Australia Watchdogs Warn Homebuyers of Climate Change Impact and Low Property Values

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A man climbs on the balcony of his house during heavy floods in Bosanski Samac May 19, 2014. Bosnia said on Monday that more than a quarter of its 4 million people had been affected by the worst floods to hit the Balkans in living memory, comparing the &q
A man climbs on the balcony of his house during heavy floods in Bosanski Samac May 19, 2014. Bosnia said on Monday that more than a quarter of its 4 million people had been affected by the worst floods to hit the Balkans in living memory, comparing the "terrifying" destruction to that of the country's 1992-95 war. The extent of the devastation became apparent in Serbia too, as waters receded in some of the worst-hit areas to reveal homes toppled or submerged in mud, trees felled and villages strewn with the rotting corpses of livestock. REUTERS/Srdjan Zivulovic REUTERS/Srdjan Zivulovic

Climate and consumer experts warn homebuyers to consider climate change in their decision. According to Australia's Climate Institute and consumer watchdog Choice, buyers should be aware that climate change can reduce property values and increase insurance premiums.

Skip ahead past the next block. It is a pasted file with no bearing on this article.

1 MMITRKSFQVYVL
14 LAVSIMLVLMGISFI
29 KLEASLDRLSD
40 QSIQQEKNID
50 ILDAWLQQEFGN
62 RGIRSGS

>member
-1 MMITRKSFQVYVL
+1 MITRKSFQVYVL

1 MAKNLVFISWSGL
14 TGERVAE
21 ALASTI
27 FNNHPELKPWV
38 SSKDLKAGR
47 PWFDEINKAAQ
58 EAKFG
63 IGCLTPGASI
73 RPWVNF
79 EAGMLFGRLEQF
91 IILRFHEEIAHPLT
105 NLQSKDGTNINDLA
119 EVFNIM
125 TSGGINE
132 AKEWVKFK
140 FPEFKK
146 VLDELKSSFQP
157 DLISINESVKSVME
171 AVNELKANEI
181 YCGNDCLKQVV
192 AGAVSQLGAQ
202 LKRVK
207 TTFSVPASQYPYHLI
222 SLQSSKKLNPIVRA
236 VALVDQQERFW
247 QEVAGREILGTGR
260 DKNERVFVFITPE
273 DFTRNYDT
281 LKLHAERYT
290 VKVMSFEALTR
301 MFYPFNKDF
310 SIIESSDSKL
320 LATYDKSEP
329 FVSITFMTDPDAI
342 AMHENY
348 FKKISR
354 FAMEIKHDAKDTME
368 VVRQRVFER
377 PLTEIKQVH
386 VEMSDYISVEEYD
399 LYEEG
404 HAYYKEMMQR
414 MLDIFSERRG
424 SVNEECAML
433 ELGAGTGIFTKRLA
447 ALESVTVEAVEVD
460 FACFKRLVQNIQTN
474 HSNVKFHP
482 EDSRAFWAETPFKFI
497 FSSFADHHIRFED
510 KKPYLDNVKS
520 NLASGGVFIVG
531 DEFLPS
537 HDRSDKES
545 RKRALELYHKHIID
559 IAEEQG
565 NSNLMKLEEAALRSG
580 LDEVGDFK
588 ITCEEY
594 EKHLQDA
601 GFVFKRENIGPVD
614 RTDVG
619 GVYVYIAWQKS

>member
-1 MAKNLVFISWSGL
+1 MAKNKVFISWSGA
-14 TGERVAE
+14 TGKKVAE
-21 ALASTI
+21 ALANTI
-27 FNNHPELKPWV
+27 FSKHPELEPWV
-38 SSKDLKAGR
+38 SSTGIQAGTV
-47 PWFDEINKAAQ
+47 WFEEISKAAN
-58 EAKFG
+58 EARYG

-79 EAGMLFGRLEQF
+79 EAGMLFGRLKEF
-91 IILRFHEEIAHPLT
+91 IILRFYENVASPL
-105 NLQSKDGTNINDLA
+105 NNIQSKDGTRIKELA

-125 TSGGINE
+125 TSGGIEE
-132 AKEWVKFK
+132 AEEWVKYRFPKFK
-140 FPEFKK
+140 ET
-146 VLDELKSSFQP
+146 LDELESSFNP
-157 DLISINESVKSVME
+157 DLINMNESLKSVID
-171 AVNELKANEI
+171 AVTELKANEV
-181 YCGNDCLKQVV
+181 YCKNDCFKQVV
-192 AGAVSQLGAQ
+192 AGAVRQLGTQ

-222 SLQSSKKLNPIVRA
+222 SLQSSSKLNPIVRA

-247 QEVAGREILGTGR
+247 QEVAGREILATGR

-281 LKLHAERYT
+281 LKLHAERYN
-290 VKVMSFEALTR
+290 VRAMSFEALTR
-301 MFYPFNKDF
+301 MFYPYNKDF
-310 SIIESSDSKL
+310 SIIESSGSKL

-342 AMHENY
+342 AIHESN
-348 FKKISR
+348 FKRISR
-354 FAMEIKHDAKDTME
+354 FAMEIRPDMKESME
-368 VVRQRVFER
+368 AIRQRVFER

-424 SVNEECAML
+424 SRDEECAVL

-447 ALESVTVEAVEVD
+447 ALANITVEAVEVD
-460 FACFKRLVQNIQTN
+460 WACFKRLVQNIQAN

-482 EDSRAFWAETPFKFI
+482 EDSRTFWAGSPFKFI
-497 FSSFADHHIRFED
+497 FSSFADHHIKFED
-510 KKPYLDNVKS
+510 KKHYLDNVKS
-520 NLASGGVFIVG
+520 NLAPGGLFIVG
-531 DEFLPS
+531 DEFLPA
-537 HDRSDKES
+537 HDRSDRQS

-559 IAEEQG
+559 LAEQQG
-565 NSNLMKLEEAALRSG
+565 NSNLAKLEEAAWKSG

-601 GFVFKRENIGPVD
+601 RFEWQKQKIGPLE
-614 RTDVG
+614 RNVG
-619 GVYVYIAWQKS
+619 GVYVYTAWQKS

Extreme weather events can lower real estate values by up to 20 per cent or more. The risk of climate change may also double the cost of insurance premiums in one mortgage term, according to a recently released report.

The report said climate change will only make "a bad situation worse" and cited extreme weather events like storms, floods, fires and soil erosion along the coast. Since real estate developers are not obliged to ensure homes are constructed to withstand extreme weather, governments may not be able to make the risk information more accessible to homebuyers. The report said insurers continue to be exposed to the risk which only results in more expensive insurance premiums.

The two organisations said the lack of readily available information only leave homebuyers at risk. John Connor, the Climate Institute's chief executive, said councils should provide better information about historical climate change data and include if certain properties are at risk.

Australians are getting more concerned about climate change based on the results of the latest Lowy Poll. According to meteorologist Dick Whitaker, Sydney and some parts of New South Wales had experienced the warmest 12 months ever between June 1, 2013 and May 31, 2014. He said the prolonged heat is far from over.

Australia remains on alert for El Nino as the weather phenomenon is expected to bring heavier-than-average rains to South America and droughts in the Asia-Pacific region. In the latest update, the Bureau of Meteorology said El Nino will probably develop by August.

The weather alert indicates there is at least a 70 per cent probability that El Nino will happen in 2014, according to the Bureau's Web site. Over half of the climate models studied suggested thresholds will be exceeded by August. 

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